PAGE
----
Before Terry and Schwelb, Associate Judges, and Pryor, Senior
The opinion of the court was delivered by: Schwelb, Associate Judge
Appeals from the Superior Court of the District of Columbia
(Hon. Iraline G. Barnes, Trial Judge)
The principal question presented in these consolidated appeals is whether the District of Columbia Trustee for Offender Supervision *fn1 exceeded his legal authority by unilaterally promulgating a "directive" requiring the District of Columbia Board of Parole ("BOP" or "the Board") to issue parole violator warrants in situations in which the Board's regulations render that decision discretionary. The Trustee had reason to believe that prior to the issuance of Directive No. 001, prisoners whose parole should have been revoked had been allowed to remain on the streets and had committed additional violent crimes. The Directive was obviously issued to remedy this situation, and the procedures that it ordains may well be a long overdue step in the right direction. Nevertheless, we are compelled to conclude that the Revitalization Act, see note 1, supra, does not authorize the Trustee to override the Board's validly issued regulations without following the appropriate statutory procedures. We therefore reverse the trial Judge's orders upholding Directive No. 001.
The District of Columbia parole statute authorizes the BOP, inter alia, to "determine if and when to terminate parole or conditional release or to modify the terms or conditions of parole or conditional release." D.C. Code § 24-201.2 (a) (1996). The statute further provides that if the Board, or any member of the Board, has reliable information that a prisoner has violated his parole, then the "said Board, or any member thereof, . . . may issue a warrant to any officer hereinafter authorized to execute the same for the retaking of such prisoner." D.C. Code § 24-205.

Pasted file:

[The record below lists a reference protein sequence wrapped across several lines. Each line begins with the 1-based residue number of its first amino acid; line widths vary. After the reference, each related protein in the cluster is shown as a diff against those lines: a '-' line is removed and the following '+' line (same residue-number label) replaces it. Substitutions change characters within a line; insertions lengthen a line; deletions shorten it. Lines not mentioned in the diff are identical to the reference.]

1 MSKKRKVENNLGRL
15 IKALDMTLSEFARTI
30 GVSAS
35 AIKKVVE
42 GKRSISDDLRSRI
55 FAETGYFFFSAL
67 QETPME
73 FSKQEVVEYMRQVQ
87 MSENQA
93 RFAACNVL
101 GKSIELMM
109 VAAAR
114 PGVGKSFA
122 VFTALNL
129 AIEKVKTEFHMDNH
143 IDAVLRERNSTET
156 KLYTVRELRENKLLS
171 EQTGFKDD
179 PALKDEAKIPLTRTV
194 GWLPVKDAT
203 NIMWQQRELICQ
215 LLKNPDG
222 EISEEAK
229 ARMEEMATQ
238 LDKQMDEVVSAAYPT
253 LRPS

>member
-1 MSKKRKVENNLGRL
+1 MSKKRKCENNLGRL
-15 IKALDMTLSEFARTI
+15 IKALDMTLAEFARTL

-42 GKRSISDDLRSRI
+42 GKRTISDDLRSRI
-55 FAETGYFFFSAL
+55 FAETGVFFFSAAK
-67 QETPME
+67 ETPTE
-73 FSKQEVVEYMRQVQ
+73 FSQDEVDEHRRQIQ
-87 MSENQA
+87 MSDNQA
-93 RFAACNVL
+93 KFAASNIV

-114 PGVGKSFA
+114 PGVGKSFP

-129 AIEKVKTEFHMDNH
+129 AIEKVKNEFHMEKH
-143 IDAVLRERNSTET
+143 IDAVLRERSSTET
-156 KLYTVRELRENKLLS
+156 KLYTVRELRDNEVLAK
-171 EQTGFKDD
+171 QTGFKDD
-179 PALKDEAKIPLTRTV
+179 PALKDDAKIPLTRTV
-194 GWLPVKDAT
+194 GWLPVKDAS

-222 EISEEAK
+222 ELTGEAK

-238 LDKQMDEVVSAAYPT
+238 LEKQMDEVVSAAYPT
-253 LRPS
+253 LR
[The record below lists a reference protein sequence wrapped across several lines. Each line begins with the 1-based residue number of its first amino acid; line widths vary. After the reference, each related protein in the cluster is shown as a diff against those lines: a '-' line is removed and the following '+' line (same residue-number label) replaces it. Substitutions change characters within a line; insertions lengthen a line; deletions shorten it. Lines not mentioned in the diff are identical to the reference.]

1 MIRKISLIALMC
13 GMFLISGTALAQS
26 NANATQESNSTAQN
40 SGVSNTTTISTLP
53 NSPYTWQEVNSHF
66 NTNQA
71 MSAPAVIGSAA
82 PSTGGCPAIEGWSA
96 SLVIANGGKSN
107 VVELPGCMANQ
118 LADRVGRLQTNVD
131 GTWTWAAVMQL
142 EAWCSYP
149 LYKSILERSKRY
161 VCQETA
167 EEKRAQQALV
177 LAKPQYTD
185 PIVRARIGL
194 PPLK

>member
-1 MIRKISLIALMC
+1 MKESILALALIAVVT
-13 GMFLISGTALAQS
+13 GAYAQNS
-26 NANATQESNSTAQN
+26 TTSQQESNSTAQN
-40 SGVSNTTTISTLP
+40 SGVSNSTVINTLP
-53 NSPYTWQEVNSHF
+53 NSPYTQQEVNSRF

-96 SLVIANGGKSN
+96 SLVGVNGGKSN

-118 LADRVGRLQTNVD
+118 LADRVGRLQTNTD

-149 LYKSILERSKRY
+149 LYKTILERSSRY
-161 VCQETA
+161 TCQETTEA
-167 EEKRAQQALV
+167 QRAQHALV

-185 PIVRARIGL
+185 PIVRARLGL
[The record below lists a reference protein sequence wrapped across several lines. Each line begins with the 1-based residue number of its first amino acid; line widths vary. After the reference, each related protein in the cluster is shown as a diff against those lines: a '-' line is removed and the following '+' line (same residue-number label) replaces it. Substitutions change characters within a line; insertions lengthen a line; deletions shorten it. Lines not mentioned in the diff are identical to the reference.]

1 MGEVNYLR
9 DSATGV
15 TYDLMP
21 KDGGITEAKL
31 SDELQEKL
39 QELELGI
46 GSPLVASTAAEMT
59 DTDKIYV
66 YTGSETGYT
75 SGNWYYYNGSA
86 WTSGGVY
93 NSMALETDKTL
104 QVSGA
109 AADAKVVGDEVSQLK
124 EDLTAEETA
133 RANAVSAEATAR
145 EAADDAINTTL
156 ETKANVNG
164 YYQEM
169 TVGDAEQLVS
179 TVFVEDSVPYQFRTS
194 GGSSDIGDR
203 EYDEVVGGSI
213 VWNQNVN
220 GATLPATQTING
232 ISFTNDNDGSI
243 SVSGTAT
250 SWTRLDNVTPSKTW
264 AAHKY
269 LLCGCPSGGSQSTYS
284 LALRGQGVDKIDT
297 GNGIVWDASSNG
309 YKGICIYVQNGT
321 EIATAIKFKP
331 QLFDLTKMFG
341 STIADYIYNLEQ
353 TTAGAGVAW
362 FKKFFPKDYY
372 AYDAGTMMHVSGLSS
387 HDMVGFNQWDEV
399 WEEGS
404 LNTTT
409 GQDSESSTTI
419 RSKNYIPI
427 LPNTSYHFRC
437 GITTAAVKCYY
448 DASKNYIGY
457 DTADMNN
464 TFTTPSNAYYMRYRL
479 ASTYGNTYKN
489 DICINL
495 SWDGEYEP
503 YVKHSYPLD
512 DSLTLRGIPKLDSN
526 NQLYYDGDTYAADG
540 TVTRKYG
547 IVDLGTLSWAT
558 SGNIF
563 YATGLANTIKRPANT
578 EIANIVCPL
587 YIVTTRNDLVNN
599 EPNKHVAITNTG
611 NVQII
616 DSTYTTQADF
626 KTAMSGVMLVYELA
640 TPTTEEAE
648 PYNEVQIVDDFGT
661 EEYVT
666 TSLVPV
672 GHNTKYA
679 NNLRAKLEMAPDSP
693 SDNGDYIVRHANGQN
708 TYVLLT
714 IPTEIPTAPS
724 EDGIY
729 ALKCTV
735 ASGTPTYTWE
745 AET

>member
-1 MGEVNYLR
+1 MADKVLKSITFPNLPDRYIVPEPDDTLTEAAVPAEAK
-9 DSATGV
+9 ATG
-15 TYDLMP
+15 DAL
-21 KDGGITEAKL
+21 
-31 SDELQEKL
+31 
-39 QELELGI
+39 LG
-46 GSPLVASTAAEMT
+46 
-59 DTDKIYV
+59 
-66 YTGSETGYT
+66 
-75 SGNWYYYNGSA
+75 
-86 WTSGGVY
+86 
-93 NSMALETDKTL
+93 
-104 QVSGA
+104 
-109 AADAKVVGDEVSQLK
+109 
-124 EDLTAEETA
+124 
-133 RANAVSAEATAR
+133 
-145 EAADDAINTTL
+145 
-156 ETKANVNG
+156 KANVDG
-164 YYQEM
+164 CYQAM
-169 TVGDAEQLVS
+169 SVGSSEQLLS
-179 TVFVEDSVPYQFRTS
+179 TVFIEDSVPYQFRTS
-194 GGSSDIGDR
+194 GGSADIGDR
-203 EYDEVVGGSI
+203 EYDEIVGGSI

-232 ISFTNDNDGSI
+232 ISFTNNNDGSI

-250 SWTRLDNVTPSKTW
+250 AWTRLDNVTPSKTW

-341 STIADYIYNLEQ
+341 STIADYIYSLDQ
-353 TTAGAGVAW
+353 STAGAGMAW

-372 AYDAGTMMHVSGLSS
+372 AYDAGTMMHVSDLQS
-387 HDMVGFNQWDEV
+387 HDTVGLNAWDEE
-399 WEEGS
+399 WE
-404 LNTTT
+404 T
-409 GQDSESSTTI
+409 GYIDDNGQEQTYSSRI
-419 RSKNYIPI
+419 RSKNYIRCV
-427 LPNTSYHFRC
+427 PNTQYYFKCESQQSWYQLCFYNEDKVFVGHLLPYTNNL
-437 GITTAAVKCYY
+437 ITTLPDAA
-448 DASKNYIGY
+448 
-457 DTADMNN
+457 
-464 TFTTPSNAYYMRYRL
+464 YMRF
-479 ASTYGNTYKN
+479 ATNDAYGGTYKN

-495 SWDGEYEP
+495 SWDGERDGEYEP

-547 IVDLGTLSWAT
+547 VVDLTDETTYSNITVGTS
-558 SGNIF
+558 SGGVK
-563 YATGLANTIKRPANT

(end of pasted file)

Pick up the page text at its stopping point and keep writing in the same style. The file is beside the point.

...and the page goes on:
Pursuant to its authority under D.C. Code § 24-201.3, the Board has provided by duly promulgated regulation as follows:
"The Board or a member of the Board may elect to issue a violator warrant in those cases where the only violation of parole is the alleged new offense for which the parolee has been arrested. The Board shall make a written determination as to whether there is probable cause to believe that the parolee has committed the crime for which he or she was arrested and as to the following:
(a) Risk to the community if the parolee is allowed to remain on parole;
(b) History of the parolee while under supervision;
(c) Whether the parolee has other outstanding criminal charges; and
(d) Seriousness of the offense for which the parolee has been arrested." 98 DCMR § 217.3 (1987).
The Board's regulations further provide that where there is probable cause to believe that a parolee has committed or attempted to commit one or more of certain enumerated criminal offenses the Board "shall issue a violator warrant." 28 DCMR § 217.7 (emphasis added). *fn2 Where such probable cause relates to an offense not enumerated in § 217.7, however, the issuance of a warrant is discretionary, and the ...